To me, Mom was my guiding light. She set the example of what a good wife, mother and friend should be. She always did her best to be patient with all of her children, and there were five of us, so that was no easy feat. She tried to carve out some quality time with each of us, and believe me, we were all jealous when it was someone else's turn. However, that just shows you how much we all loved her and wanted that one-on-one time with Mom. When it was your turn, you found out that she hadn't really missed out on anything that was going on in your life, she just hadn't talked with you about it yet.
As for her life with Dad, she set a shining example of the kind of unconditional love required to see a marriage through good times and bad. I remember when Dad lost his job at the auto factory. He was so worried about finding work, and he felt he was letting Mom and all of us down because he couldn't provide for us. Mom gave him a big hug and told him she had no doubt that he would find another job that was as good or better than the one at the factory, and she took a job as a cashier at the grocery store to help tide us over until he found work again, this time as a manager in another factory instead of just working on the line. That was Mom; always an optimist, always willing to pitch in and do whatever was needed, all the time truly believing that things would work out in the end.
Mom was also a fantastic friend. She always saw the good in people, and if she saw the bad, she certainly didn't gossip about it. If you needed her, she was there and asking what she could do to help. I remember how she helped Mrs. Johnson get back and forth to work one week when her car was in the shop. When her best friend Mary needed a new pair of glasses and didn't have quite enough money, Mom insisted on loaning her the rest. Mom was there for all the highs and lows of her friends lives, and I think the size of the gathering here is a testament to how much they all loved her.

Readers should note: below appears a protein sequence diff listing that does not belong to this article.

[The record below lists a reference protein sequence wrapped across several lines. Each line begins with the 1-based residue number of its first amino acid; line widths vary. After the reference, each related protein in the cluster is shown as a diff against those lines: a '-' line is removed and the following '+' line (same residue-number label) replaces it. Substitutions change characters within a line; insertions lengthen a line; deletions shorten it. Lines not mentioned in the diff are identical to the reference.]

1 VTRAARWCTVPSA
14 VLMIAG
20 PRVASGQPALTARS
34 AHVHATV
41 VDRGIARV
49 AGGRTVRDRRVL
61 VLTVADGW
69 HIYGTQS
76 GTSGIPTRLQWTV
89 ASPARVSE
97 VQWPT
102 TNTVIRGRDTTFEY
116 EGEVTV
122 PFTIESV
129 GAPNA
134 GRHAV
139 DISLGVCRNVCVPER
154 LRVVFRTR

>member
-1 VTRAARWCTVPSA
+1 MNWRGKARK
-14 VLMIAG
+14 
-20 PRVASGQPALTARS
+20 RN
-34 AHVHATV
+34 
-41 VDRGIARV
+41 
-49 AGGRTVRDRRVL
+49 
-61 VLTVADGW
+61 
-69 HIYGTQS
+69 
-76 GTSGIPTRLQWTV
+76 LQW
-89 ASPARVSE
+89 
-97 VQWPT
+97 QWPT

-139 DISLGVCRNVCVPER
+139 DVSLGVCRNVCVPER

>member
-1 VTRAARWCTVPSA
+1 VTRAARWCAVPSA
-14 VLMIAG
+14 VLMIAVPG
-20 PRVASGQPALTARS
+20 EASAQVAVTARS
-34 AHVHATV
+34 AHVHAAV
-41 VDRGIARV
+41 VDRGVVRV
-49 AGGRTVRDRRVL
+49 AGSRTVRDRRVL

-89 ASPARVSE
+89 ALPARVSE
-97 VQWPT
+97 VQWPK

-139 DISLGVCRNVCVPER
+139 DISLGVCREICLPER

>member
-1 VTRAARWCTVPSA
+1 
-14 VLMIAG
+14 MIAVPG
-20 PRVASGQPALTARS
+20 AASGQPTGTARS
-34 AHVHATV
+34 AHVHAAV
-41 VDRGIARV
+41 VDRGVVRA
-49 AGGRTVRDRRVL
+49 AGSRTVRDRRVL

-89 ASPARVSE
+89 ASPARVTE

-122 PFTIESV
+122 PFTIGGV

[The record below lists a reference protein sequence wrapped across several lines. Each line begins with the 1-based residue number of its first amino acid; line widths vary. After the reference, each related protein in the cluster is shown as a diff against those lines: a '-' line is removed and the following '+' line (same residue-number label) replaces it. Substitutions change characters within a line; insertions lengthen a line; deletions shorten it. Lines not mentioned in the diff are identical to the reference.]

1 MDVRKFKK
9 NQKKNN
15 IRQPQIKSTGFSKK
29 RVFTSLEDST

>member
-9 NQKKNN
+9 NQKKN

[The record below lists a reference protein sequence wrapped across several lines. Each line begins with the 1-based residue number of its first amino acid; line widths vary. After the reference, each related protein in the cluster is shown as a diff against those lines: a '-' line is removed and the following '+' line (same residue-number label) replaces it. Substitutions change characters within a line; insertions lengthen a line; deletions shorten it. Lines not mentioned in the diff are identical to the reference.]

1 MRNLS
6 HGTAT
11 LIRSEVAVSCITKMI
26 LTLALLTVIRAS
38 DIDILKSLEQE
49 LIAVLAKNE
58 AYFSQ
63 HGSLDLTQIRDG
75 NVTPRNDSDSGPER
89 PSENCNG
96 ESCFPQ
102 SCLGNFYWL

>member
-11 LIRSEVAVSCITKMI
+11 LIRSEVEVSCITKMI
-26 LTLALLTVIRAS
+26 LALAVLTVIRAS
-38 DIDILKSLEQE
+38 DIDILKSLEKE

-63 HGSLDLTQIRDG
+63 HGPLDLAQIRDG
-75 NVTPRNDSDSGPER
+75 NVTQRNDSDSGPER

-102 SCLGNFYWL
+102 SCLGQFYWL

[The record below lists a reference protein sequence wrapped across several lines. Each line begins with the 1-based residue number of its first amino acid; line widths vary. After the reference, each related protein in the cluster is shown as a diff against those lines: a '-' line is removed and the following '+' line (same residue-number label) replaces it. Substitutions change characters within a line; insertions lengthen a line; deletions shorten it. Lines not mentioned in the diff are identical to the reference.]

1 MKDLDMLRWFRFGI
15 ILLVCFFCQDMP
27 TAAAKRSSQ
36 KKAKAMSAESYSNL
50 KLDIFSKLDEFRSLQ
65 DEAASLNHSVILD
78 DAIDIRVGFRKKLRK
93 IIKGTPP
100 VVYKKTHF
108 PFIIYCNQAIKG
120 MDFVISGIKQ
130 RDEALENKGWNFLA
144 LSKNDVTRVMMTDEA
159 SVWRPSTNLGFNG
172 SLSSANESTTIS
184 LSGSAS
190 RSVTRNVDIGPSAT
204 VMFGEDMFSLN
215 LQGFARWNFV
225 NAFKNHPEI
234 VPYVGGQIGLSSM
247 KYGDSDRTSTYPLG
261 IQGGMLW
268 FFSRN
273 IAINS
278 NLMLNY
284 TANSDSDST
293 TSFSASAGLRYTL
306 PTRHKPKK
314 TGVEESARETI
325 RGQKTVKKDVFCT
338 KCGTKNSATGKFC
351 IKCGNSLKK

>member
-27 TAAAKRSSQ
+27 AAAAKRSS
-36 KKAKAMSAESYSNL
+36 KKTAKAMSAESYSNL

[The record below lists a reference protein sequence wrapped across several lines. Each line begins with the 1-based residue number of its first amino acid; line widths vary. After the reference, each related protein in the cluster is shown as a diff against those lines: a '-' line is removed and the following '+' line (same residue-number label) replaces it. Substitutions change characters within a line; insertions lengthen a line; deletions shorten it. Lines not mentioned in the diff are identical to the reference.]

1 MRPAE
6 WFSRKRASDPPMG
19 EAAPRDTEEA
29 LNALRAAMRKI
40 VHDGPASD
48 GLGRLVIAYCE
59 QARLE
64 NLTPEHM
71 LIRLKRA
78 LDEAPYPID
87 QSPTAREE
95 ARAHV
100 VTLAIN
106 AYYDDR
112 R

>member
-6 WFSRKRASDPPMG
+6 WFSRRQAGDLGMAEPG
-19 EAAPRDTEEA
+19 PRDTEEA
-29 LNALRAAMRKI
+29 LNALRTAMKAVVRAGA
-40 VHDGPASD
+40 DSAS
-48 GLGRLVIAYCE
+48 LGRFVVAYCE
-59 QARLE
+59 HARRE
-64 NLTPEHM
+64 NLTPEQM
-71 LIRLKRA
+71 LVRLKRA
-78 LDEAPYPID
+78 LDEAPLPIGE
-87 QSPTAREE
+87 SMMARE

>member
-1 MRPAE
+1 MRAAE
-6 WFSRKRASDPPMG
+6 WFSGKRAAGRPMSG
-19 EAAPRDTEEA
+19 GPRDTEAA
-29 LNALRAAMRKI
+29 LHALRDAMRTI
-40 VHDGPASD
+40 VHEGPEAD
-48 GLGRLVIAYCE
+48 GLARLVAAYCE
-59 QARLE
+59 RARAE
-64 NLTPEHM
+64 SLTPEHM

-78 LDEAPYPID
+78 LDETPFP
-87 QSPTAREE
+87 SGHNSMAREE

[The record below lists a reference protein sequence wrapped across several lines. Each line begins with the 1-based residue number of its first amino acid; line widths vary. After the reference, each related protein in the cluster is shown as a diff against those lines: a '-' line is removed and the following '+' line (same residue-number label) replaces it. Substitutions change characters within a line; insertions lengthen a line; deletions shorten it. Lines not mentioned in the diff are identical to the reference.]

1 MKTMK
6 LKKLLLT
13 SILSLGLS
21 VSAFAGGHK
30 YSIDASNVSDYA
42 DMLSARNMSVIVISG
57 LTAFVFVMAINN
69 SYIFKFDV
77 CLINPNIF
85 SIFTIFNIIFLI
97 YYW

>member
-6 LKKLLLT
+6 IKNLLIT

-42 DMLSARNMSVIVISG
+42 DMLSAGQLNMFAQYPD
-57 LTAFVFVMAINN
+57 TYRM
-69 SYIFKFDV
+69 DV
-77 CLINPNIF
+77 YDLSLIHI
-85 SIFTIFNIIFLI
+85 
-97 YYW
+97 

Mention of Family
As much as I'd like to think I was Mom's favorite child, I know she truly didn't have one. We were all her favorite in one way or another. She always used to talk about what a wonderful artist our sister Ellie is. Our eldest brother Mark was her dependable child. She said God had "built Mark solid," and she was thankful she could lean upon him if she needed to. She adored our brother Greg's sense of humor since it was so like her own. They shared many a private laugh together about things that went over the rest of our heads. Callie was her "quiet one." Mom said that whenever Callie was especially quiet, that meant she was thinking up a storm on the inside.
As for me, Mom always said I was the keep of the family chronicles because of my habit of journaling every night before I went to bed. She'd come in to say goodnight, and I'd let her read the day's entry. I think that must have been what inspired her request that I speak to you all today.
As you all know, Mom had a great deal of faith and rarely missed Sunday Mass. One hymn was her particular favorite, and I remember how she used to light up whenever Be Not Afraid was sung at Mass. She truly believed that she could "pass through raging waters in the sea and not drown" because God was with her the entire time. I know that's how she felt about her battle with cancer. She knew that even if the cancer won, God would be there with her to carry her safely to Heaven. In honor of Mom's faith and her life, I'd like us all to sing that hymn together now...
Eulogy for a Child
Welcome and Introduction
Thank you all for joining us here today, although I'm sure many of us wish we were gathering in celebration rather than in mourning. My name is Julie. I am Lisa's aunt, and I'll be speaking on behalf of Lisa's parents, my sister Gwen and her husband Mike.
I remember the day Lisa was born. She was the most beautiful little baby you could ever hope to see, and she was an especially wonderful blessing to Gwen and Mike who had struggled for years to have a family. With this one child, all their prayers had been answered.
Lisa was by all accounts an easy baby to raise. She was sleeping through the night by the time she was three months old, and she had a naturally happy disposition. Anytime someone new would enter the room, baby Lisa would give a great big smile and stretch out her arms to offer a welcoming hug. Of course, this instantly endeared her to everyone who ever came in contact with her. Lisa was definitely meant to bring love into this world for the all-too-short time we would have with her.